Blog: How to tackle workplace politics and sycophancy

Life @ Work

How to tackle workplace politics and sycophancy

Is it right to flatter the boss and get friendly with him or her to get ahead in ones career? How can we tackle such a situation when other employees get dissatisfied in such an environment? Read on to find out
How to tackle workplace politics and sycophancy

I happened to read the interview of Jim Ross with Edge and Christian, on E&C's Pod of Awesomeness. Jim Ross has been a World Wrestling Entertainment (WWE) champion. The topic of discussion was about Dwayne Johnson, (known as The ROCK in WWE).

In the discussion, JR talked about the rapport of The Rock, who is the second highest paid actor on Forbes List, with WWE CEO Vince McMahon.  In JR’s opinion, Rock was quick to establish rapport with WWE CEO; both Rock and McMahon talked about their family heritage, WWE product and of course about Rock himself. He would respectfully let Vince know about his ideas. 

Echoing his sentiments, the eleven times World Champion Edge (Adam Copeland) too agreed that to be successful in business, a boss needs to know what type of character you are, your work ethics, how your Boss can have the confidence to invest in you and so on and so forth. In order to understand which employee should be promoted, a boss needs to know about the employees.

How does sycophancy at workplace function?

A lot of times it's labeled as politicking, flattery or sycophancy.  According to Wikipedia, Workplace politics is the process and behavior in human interactions involving power and authority. It is the use of power and social networking within an organization to achieve changes that benefit the organization or individuals within it.  There are three groups or individuals involved in it viz., the employee, the boss and the co-workers. Many times an employee crosses that invisible line by either taking up extra responsibilities or staying until late hours to catch up with him, which is in some way good, but not entirely beneficial. Many a time a person tries to use external influence such as race, color, caste, region, or a powerful contact etc. to get that extra step closer to him, ethically it may be deemed as wrong.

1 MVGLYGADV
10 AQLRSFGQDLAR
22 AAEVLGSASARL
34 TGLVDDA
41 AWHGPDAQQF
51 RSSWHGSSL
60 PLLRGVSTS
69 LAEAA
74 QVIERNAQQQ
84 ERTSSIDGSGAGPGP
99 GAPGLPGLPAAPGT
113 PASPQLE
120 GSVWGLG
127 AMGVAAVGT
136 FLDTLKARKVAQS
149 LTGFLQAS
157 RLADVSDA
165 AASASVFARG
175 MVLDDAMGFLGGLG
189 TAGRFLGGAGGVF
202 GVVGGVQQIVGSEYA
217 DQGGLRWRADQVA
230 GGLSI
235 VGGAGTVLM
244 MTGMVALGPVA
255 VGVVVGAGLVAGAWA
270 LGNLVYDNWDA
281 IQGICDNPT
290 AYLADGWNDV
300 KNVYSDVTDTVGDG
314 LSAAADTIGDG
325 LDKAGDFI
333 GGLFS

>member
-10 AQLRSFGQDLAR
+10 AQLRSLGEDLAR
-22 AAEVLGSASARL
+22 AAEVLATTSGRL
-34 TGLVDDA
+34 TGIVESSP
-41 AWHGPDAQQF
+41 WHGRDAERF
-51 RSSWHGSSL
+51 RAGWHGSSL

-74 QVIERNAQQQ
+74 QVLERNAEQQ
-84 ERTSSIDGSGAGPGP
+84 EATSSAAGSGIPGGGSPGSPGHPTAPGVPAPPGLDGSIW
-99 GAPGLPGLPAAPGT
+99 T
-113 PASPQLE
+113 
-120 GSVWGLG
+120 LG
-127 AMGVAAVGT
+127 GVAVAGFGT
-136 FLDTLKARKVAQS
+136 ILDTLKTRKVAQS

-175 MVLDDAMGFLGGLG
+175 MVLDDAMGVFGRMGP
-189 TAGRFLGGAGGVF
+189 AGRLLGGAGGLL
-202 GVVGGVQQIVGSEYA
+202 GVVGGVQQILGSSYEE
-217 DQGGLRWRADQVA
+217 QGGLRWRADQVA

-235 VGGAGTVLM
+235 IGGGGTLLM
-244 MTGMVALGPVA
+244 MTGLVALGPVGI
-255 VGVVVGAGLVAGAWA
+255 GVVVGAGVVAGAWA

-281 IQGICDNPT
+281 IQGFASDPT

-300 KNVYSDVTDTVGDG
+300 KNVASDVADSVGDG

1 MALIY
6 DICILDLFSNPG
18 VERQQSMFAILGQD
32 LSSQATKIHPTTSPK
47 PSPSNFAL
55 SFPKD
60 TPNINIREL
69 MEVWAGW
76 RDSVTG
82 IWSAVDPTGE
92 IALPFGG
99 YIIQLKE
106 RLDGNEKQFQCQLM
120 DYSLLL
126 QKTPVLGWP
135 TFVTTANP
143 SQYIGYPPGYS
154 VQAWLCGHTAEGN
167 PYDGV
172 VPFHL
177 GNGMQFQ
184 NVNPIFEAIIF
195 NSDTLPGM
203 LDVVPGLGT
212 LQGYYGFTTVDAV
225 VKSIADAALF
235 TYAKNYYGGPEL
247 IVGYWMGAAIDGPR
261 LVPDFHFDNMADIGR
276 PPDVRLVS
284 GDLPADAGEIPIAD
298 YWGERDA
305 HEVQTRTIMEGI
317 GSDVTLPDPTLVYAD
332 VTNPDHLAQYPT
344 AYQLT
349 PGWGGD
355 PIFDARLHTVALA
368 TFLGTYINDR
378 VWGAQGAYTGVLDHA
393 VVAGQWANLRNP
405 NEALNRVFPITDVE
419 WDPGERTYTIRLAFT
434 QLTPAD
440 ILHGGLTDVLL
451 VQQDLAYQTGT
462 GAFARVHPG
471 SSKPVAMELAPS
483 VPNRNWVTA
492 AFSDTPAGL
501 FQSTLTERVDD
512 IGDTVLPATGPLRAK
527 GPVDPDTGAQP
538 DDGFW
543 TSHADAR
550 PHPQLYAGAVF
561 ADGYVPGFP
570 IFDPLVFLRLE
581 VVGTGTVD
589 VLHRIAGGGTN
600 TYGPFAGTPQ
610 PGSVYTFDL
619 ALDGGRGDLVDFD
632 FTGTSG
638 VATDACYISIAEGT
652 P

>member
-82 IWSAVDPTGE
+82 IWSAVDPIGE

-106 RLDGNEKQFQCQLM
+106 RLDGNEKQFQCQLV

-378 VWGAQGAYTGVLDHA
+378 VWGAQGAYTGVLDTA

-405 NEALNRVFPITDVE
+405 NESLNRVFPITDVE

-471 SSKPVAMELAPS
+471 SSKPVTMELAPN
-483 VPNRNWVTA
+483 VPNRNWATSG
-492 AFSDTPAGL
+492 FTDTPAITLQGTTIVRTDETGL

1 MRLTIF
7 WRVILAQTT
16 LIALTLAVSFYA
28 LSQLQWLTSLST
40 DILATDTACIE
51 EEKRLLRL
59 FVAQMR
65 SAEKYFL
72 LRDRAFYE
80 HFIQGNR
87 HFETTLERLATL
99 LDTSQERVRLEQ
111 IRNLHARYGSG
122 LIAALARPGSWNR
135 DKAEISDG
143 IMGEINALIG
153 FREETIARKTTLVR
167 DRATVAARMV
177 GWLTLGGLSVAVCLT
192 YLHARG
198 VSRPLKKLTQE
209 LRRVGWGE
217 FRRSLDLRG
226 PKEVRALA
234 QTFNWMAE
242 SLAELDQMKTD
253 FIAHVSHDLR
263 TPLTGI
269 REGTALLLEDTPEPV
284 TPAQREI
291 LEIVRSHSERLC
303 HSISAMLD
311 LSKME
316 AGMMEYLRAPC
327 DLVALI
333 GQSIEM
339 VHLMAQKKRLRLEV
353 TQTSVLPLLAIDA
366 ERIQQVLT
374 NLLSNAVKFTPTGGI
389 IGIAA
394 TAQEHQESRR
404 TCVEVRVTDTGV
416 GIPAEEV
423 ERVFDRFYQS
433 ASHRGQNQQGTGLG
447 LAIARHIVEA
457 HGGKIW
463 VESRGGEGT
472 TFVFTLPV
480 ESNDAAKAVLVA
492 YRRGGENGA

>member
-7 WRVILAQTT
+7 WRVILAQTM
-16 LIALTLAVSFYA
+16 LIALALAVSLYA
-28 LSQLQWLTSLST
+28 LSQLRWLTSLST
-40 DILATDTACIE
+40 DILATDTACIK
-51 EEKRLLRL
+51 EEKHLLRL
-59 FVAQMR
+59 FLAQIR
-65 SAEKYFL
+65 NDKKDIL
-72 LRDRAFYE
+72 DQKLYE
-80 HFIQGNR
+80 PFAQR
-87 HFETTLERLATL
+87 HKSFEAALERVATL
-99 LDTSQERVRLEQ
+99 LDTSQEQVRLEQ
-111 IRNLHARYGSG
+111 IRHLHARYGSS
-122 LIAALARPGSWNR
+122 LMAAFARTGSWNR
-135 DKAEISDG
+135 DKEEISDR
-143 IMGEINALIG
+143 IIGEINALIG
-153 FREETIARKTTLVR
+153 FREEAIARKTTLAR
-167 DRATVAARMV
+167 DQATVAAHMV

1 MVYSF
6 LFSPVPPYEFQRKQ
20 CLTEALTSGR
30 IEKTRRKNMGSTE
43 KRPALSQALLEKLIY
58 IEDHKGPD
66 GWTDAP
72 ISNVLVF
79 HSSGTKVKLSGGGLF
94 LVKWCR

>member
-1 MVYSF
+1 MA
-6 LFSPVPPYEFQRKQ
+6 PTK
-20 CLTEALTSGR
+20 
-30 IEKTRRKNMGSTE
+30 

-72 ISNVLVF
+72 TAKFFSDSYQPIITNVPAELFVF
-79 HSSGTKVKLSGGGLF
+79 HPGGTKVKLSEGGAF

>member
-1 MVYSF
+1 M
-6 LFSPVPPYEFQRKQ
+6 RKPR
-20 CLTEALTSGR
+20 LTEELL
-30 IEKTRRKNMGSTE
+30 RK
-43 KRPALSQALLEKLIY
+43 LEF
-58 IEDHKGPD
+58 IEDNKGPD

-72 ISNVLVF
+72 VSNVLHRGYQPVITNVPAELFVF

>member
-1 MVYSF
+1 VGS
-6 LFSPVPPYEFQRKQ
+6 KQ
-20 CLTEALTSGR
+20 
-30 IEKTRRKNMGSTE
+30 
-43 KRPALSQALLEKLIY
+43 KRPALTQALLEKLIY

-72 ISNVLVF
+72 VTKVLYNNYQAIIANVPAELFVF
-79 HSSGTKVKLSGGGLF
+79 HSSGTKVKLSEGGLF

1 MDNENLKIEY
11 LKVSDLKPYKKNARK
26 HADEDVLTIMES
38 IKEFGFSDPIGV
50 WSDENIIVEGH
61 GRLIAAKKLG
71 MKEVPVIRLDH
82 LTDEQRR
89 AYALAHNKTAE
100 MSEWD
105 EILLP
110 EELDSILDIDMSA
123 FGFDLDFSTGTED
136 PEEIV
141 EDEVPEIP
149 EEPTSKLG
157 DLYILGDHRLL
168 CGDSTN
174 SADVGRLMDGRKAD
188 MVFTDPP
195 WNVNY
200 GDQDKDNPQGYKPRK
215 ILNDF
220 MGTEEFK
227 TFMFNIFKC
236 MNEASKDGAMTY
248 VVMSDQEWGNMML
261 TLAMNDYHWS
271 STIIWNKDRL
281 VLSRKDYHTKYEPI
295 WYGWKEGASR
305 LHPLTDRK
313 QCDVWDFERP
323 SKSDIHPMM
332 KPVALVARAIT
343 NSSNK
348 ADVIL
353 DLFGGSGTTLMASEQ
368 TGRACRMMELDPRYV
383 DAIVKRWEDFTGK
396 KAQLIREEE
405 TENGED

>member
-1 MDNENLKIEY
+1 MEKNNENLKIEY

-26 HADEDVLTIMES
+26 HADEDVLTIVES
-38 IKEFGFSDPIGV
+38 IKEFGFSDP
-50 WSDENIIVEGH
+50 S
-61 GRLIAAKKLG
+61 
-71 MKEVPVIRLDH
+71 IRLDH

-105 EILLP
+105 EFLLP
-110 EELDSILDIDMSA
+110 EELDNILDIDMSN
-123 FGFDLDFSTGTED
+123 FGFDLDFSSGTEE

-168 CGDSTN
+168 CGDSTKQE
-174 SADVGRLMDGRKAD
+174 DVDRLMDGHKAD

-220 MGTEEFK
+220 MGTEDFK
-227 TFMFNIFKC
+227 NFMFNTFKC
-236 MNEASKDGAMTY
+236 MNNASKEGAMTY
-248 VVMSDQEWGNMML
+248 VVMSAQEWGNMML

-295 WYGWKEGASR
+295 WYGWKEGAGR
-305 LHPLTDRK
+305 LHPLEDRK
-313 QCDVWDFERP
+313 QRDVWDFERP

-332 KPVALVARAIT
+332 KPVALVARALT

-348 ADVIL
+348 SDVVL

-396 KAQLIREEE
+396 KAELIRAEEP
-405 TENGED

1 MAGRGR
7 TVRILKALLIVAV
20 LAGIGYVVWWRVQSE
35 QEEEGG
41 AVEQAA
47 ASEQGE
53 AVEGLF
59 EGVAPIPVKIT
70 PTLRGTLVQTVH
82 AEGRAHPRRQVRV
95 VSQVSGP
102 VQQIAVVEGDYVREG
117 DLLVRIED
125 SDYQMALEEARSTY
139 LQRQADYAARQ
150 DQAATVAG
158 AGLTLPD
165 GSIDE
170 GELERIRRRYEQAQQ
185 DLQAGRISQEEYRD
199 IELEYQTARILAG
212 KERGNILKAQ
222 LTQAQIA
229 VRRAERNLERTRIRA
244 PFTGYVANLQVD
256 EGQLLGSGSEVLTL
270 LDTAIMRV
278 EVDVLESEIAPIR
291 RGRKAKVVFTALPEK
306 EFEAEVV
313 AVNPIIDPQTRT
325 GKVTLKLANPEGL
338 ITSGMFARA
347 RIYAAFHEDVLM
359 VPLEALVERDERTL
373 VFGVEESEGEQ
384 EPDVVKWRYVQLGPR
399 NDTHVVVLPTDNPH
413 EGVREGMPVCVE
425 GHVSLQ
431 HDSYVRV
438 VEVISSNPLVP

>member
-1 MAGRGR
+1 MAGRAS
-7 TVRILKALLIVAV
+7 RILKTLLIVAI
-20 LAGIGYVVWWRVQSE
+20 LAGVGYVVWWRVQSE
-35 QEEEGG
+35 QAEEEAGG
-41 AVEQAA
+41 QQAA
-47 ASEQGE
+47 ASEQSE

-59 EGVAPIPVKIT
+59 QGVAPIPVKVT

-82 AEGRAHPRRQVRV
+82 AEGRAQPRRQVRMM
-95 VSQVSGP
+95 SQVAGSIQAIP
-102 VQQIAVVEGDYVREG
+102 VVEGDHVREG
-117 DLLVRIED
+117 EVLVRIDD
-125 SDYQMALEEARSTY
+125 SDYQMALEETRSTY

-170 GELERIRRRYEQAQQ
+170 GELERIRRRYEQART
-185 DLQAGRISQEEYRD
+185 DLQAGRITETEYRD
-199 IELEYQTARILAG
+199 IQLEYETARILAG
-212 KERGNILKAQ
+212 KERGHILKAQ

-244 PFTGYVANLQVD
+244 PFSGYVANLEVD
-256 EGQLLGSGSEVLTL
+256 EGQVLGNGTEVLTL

At the same time, there are no ways to penalize any party involved, unless it's proven to affect the other employees negatively, nor can you stop your co-workers from going that extra mile to seek the attention of the boss.

What effect does sycophancy have on work culture?

So what could be the solution any organization can take up, so the other employees don't get demotivated and demoralized by the thought that they aren’t getting due credit for their work? This can also lead to the assumption by other employees that one person is getting undue attention and advantage owing to closeness with the boss. The new joiners or those introverts who would think their work should do the talking would also become dissatisfied by this approach of some employees trying to develop closeness with the employer.

First, there should be a periodic review within a firm or a face to face interaction with the boss from time to time. The focus of the talk should be less on personality traits and more on the performance analysis. Feedback should be made an on-going process. Sometimes, many comments in the review can come in as a surprise. So, it's better for the managers to provide the feedback as soon as possible to maximize the benefit.

Second, when it comes to new joiners, it’s quite natural that they need time to feel comfortable in the new environment and culture of the workplace. Many times a person could unknowingly make a mistake and after that could be made to face unnecessary penalties. It's important to talk to them regularly, as well as make them know whom to approach when needed. It will not be fair to compare them with other senior members of the firm, nor should any judgment be drawn from such action committed. They should be given advice about how to handle any situation in the company. The role of HR and managers becomes of utmost importance here.